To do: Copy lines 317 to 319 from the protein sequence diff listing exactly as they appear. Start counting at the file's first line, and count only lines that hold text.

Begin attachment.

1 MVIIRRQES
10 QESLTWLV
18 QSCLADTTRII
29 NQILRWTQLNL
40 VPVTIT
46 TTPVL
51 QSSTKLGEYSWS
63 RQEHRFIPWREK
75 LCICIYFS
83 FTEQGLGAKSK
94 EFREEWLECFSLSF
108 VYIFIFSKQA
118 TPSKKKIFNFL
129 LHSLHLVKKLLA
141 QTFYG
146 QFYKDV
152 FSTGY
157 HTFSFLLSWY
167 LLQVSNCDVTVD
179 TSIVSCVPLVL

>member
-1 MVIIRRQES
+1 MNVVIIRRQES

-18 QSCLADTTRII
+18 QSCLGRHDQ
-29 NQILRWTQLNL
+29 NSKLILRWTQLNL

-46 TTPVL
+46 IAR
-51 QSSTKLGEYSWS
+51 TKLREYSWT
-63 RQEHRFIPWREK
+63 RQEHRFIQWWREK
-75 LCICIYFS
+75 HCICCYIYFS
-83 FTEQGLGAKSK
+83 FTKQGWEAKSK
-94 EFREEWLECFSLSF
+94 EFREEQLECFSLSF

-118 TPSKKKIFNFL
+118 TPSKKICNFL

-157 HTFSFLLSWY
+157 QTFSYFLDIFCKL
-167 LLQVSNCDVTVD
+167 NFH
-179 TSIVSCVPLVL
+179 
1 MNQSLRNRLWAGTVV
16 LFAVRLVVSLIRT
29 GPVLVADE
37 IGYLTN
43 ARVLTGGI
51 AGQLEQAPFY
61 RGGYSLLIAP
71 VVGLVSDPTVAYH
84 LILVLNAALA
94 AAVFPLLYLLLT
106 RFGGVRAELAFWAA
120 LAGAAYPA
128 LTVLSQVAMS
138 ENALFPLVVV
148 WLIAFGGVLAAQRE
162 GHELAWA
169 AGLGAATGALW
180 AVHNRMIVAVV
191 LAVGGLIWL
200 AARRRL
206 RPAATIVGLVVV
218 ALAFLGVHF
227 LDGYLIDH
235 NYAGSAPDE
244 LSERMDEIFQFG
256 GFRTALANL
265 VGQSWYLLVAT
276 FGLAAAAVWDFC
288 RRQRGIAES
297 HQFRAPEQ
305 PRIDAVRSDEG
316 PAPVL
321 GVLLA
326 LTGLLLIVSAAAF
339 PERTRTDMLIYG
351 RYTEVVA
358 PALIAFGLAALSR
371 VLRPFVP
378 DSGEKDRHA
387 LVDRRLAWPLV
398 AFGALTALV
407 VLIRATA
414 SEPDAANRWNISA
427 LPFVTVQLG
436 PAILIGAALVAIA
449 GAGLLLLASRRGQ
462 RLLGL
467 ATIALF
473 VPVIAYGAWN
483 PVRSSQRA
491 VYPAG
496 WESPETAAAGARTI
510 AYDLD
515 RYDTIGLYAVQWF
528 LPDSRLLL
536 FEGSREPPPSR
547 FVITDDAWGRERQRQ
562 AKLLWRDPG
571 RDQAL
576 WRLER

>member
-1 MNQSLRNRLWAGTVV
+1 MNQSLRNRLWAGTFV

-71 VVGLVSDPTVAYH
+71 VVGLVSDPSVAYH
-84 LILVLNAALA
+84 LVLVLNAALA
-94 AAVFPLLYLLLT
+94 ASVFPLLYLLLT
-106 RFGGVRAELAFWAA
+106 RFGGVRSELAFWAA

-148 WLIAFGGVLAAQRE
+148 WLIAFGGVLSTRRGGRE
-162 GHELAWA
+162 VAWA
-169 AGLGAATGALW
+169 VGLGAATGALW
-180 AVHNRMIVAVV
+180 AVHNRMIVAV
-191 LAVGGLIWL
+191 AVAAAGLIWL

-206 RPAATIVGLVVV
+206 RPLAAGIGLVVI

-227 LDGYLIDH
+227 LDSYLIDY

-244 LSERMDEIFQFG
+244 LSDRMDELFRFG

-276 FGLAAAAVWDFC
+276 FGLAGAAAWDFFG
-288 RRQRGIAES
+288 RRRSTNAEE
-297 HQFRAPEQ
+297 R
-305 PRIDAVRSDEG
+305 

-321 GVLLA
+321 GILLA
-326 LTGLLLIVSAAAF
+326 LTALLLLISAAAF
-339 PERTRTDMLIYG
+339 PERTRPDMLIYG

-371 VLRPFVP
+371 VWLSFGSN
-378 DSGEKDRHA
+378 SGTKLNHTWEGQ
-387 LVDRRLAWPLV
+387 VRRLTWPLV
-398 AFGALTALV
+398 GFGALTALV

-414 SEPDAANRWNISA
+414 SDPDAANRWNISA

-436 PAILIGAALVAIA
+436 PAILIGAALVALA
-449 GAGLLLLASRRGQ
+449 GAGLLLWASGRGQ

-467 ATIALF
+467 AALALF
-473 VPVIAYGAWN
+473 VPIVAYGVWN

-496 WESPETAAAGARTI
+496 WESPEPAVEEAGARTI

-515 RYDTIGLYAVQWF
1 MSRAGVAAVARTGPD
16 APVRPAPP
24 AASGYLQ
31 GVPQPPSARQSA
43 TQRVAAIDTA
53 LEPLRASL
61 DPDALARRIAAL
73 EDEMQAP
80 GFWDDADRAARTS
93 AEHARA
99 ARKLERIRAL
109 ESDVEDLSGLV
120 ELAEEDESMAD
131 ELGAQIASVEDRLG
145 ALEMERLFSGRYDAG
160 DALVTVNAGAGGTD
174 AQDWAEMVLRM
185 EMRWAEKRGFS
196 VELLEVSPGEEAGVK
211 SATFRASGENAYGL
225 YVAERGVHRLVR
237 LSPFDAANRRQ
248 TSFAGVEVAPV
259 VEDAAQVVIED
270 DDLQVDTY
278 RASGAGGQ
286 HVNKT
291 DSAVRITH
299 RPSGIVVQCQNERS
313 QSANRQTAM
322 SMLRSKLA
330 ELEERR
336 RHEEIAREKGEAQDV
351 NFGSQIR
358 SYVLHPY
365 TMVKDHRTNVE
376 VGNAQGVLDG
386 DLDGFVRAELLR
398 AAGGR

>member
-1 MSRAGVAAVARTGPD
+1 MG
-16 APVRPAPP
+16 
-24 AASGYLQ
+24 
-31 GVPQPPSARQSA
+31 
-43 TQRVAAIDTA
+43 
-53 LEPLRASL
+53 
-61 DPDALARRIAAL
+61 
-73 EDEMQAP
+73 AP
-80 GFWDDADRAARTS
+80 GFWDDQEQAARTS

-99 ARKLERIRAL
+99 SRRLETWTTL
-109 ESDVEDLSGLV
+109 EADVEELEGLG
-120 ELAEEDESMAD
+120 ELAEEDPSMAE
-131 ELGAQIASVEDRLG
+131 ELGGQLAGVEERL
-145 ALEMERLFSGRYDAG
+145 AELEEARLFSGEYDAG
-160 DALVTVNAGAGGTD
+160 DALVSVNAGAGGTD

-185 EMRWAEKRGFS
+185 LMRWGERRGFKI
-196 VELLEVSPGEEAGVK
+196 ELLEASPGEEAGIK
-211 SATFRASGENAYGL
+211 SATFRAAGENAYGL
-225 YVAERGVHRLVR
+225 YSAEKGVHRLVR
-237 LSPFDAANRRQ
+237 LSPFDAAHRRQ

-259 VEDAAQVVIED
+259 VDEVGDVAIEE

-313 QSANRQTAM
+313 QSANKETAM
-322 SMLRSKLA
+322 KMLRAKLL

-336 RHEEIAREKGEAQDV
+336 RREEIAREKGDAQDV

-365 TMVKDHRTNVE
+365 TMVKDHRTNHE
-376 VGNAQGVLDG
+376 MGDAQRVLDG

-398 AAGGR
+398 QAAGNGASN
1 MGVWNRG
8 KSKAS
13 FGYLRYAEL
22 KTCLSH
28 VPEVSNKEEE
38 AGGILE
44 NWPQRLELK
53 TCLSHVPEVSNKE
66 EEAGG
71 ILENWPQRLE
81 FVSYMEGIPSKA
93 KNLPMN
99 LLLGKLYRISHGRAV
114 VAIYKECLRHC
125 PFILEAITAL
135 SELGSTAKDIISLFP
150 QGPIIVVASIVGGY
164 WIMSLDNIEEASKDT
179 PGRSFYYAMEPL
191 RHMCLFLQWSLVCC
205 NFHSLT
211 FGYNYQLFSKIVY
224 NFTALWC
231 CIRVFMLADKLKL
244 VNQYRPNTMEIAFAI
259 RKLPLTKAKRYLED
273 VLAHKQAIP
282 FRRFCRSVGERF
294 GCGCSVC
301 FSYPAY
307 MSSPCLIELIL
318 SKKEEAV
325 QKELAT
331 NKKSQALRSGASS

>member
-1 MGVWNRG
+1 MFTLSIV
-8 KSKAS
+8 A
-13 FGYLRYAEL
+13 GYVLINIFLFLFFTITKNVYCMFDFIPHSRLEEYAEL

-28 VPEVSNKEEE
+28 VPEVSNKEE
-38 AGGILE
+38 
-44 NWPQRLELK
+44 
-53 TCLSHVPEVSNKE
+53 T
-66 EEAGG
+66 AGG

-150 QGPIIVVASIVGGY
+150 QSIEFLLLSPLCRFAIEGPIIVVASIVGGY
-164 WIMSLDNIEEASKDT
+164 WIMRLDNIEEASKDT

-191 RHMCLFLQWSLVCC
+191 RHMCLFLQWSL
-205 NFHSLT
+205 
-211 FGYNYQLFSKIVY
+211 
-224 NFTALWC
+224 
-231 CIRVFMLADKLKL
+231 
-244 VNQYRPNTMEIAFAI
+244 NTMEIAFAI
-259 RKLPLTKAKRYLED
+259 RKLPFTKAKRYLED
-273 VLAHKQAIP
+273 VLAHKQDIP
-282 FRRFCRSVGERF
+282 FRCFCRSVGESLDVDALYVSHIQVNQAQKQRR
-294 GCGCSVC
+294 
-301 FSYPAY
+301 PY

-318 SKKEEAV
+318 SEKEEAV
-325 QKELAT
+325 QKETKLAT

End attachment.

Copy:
-164 WIMSLDNIEEASKDT
+164 WIMRLDNIEEASKDT

-191 RHMCLFLQWSLVCC